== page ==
While some plants in the backyard were damaged, including the two small Phylica pubescens I foolishly planted in the back border less than a month before the heat struck, the area as a whole doesn't look too bad.
|View from the back patio looking southeast|
|View from the other direction looking east: the border on the right, formerly dominated by the yellow flowers of Achillea 'Moonshine', is now taking on pink highlights with the belated return of the pink Eustoma grandiflorum|
|View from under the mimosa tree at the midpoint of the flagstone path looking north|
|View from the far north end of the backyard looking back to the south|
The biggest issues in the back garden are an attack on the large perennial lupine (Lupinus propinquus) by tent caterpillars and the usual seasonal battle with the litter from the mimosa tree (Albizia julibrissin). I've ranted about the latter problem many times before. As soon at the tree leafs out, it begins to drop its leaves. Ditto with the flowers.
|The mimosa looks nice from a distance but the litter drives me crazy! The fuzzy pink flowers stick to everything so sweeping alone doesn't take care of it.|
I'd expected the sunny south side garden to come through the heatwave relatively unscathed but I was surprised to find some damage to a few of the 'Blue Glow' Agaves. I didn't notice it immediately but my guess is that the scarring I've seen on these plants may be the result of "agave edema," possibly a byproduct of the rapid shift from our "June gloom" to intense dry heat. This damage isn't noticeable in the broader view of a wide shot, though. The raccoons have also returned and are back to digging here and throughout the garden but, thus far, they've caused relatively little damage and they've been leaving me gifts of empty snail shells so I'm cutting them some slack.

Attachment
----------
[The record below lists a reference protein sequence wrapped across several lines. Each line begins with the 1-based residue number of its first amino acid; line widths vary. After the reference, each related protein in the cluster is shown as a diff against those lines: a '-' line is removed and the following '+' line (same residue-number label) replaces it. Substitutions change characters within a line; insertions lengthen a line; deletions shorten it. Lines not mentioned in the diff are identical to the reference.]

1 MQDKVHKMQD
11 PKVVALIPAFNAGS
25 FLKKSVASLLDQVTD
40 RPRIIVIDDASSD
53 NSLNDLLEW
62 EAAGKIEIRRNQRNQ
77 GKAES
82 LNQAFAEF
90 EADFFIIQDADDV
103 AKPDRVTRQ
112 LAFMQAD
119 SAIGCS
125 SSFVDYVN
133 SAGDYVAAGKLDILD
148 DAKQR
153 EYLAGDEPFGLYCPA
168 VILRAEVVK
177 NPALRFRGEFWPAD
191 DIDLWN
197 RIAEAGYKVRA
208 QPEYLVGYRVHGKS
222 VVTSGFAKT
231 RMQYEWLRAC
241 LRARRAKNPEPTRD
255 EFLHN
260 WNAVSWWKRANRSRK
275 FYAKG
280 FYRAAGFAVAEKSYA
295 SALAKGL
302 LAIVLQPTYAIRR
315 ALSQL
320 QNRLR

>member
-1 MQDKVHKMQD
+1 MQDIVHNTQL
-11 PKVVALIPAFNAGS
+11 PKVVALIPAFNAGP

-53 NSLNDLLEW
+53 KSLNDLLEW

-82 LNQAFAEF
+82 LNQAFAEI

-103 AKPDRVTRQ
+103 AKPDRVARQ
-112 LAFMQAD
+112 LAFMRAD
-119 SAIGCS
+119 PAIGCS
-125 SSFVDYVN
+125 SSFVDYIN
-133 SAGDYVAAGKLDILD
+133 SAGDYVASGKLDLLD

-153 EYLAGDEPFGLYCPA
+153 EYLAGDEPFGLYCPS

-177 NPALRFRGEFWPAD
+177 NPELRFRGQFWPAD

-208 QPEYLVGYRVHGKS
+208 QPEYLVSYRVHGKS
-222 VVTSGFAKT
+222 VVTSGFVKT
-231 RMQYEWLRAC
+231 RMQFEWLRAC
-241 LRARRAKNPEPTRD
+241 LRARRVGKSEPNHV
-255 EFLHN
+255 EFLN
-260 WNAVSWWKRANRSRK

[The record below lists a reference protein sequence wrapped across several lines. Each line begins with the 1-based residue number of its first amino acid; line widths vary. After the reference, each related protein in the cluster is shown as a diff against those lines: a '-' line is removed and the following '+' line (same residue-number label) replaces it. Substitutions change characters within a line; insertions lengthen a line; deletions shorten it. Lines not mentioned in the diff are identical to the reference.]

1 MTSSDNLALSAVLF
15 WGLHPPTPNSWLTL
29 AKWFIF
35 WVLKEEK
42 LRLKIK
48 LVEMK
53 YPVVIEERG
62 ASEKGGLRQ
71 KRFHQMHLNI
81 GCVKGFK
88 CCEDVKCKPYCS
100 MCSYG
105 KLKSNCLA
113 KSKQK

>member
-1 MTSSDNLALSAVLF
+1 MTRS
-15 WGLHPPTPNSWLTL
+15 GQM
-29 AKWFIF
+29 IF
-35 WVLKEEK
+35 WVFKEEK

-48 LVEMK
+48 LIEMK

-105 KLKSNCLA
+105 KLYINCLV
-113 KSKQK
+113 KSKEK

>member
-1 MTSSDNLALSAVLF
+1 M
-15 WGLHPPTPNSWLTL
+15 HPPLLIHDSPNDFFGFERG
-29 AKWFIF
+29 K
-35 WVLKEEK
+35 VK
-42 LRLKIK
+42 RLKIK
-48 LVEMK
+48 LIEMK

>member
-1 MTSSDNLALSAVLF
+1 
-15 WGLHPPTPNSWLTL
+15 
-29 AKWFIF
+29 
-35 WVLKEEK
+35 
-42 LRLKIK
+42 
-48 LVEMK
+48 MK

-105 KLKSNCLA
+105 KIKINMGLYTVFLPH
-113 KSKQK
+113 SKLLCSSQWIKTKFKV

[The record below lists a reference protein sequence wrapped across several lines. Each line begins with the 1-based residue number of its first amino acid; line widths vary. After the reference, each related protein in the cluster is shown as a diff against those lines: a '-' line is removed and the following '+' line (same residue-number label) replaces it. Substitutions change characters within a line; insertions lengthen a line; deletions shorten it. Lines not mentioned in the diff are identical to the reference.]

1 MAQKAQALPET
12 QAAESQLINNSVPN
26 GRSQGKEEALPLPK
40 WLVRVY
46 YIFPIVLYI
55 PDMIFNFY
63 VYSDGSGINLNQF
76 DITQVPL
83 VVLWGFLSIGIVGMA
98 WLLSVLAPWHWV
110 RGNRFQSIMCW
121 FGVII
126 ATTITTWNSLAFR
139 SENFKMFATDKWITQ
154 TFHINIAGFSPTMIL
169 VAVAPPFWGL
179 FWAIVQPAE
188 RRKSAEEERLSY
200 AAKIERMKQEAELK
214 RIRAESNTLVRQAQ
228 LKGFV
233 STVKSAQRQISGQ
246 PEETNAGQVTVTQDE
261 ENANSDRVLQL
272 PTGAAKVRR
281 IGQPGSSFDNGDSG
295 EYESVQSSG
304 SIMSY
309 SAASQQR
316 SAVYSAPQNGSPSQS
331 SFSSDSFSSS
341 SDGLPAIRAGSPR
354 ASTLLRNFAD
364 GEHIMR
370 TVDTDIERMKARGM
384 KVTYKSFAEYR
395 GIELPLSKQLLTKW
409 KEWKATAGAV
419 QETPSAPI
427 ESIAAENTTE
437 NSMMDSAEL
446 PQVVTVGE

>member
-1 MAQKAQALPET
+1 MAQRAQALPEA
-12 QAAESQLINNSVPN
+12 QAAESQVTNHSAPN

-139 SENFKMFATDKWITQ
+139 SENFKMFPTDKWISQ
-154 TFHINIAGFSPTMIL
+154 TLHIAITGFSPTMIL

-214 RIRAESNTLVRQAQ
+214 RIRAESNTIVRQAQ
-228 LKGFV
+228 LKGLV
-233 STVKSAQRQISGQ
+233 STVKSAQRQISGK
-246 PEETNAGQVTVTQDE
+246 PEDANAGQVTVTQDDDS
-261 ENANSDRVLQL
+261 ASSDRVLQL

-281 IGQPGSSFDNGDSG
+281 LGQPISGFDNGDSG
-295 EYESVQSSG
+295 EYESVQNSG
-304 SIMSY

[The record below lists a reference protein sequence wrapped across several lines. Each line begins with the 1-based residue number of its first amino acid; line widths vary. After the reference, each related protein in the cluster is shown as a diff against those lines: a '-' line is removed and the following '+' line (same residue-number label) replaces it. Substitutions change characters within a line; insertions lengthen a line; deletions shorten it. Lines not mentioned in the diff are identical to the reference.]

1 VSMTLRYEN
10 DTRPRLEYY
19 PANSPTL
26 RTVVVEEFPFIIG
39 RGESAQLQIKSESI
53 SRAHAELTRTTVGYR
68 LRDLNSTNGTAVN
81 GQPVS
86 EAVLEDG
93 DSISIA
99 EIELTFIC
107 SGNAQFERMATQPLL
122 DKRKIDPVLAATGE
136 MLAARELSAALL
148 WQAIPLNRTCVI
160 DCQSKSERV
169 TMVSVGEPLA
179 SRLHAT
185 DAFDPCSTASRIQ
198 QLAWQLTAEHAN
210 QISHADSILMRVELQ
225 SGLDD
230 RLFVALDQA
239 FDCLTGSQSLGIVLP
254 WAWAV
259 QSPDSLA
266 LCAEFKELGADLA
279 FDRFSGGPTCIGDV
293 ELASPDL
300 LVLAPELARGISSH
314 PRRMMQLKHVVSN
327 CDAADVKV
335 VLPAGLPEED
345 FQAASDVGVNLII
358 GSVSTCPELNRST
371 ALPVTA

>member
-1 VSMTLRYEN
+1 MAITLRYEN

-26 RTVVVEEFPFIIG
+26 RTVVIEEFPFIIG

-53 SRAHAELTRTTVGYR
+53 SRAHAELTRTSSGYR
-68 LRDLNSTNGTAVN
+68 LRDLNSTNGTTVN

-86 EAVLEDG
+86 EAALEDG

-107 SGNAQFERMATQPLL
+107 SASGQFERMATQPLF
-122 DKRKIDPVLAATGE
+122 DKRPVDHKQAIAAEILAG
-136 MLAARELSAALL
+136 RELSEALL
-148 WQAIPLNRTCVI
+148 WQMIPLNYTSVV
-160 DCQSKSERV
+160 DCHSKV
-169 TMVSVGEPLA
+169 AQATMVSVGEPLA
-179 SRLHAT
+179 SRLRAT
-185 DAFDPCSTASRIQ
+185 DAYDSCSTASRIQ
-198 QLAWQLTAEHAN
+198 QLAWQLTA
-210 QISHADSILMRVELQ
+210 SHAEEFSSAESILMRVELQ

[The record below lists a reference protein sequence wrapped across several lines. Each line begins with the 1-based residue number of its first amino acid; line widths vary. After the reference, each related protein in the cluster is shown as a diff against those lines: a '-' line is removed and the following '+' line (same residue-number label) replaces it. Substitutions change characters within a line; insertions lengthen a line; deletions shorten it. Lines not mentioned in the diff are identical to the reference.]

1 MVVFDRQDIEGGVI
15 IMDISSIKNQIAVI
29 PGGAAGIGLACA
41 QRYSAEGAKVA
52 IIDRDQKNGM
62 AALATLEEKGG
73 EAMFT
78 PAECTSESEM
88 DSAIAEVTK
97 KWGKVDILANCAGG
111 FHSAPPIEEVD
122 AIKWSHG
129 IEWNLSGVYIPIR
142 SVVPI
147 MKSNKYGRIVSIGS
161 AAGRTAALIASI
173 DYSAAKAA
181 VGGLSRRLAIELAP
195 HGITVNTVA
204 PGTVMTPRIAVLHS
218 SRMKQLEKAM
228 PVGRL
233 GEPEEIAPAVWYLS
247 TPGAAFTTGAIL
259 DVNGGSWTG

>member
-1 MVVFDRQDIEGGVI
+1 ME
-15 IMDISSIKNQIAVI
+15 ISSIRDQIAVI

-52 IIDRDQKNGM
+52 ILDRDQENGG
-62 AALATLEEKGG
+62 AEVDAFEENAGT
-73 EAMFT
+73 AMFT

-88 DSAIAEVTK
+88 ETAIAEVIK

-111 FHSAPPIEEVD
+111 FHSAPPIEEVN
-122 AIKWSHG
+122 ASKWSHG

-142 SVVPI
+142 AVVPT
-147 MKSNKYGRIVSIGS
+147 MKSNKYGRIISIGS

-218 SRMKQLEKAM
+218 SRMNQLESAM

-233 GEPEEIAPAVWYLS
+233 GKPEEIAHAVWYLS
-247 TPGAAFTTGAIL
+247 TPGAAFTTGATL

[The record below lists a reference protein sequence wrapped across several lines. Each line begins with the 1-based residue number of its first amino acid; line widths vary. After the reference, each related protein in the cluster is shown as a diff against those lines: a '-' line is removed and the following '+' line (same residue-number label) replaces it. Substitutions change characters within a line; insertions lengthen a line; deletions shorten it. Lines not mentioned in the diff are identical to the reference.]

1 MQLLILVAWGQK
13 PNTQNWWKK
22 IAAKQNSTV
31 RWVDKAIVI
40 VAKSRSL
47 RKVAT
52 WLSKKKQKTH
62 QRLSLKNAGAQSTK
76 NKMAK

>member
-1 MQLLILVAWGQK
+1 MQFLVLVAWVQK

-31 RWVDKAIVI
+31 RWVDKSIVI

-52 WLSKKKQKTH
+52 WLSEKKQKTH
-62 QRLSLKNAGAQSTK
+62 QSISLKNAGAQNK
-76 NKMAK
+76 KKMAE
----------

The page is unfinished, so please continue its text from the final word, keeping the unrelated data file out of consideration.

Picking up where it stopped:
|View of the southeast side garden looking west toward the arbor leading to the front garden|
|View of the same area from the side yard patio|
In some views, the front garden looks fine.
|Photo taken from the front driveway after the marine layer lifted|
|View of the front garden looking south|
However, two areas of the front garden look particularly bad. In both cases, I misjudged the degree to which thinning our trees left the areas exposed to the sun on the west side.
|This area in front of the garage is far less shady than it was last year. That, combined with the relative immaturity of the plants, made it difficult for many plants to survive the heatwave.|
In contrast, the succulent bed that runs along the street on the southwest side generally fared well. One of the 5 new Xylosma congestum shrubs we installed in the spring as an extension of the existing hedge and a backdrop for the succulents was partially burned. Some succulents are entering summer dormancy too but that's to be expected.
|Street-side succulent bed viewed from the street looking toward our neighbor's driveway|
|View of the same area looking back toward our house|
The vegetable garden has received little attention this year. I've been using 2 of the 3 raised planters as a cutting garden. My sweet peas fried during the heatwave and I've replaced them with zinnia plugs. Some of my sunflowers, grown from seed, failed to germinate and those that did are limping along.
|Vegetable garden viewed from the gate leading to the dry garden, looking toward the garage|
In the dry garden, the daylilies took the hardest hit. The rest of the area looks pretty much the same, with one exception.
|View of the dry garden from the start of the gravel path leading to the back slope|
|View from the other end of the gravel path underneath the grape arbor, looking back toward the house: the spa is new. I wasn't all that thrilled with the idea of adding a spa but it's made my husband very happy. Marriage is full of compromises.|
The part of the garden that experienced the worst impact of the heat was the back slope. As it only gets watered once a week, that was perhaps to be expected but I've a hard time looking at it so I'll share just one photo. Even the lemon tree, which has been in place at the bottom of the slope for at least 2 decades suffered. The tree's dropped about a third of its fruit since the heatwave. I'm now regularly hand-watering it.
That's it for this quarter's wide shots post. I'll be back with another wide shot post in October. Hopefully, by then cooler temperatures will have returned and, maybe, some rain.
All material © 2012-2016 by Kris Peterson for Late to the Garden Party